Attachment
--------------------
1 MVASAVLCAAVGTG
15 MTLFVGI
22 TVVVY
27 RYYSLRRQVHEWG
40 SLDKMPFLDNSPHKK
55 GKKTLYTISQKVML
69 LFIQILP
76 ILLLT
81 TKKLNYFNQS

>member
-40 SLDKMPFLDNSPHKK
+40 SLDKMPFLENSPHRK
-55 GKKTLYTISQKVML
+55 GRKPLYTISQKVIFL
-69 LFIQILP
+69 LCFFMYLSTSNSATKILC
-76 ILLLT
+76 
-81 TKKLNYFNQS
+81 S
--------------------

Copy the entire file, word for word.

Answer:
1 MVASAVLCAAVGTG
15 MTLFVGI
22 TVVVY
27 RYYSLRRQVHEWG
40 SLDKMPFLDNSPHKK
55 GKKTLYTISQKVML
69 LFIQILP
76 ILLLT
81 TKKLNYFNQS

>member
-40 SLDKMPFLDNSPHKK
+40 SLDKMPFLENSPHRK
-55 GKKTLYTISQKVML
+55 GRKPLYTISQKVIFL
-69 LFIQILP
+69 LCFFMYLSTSNSATKILC
-76 ILLLT
+76 
-81 TKKLNYFNQS
+81 S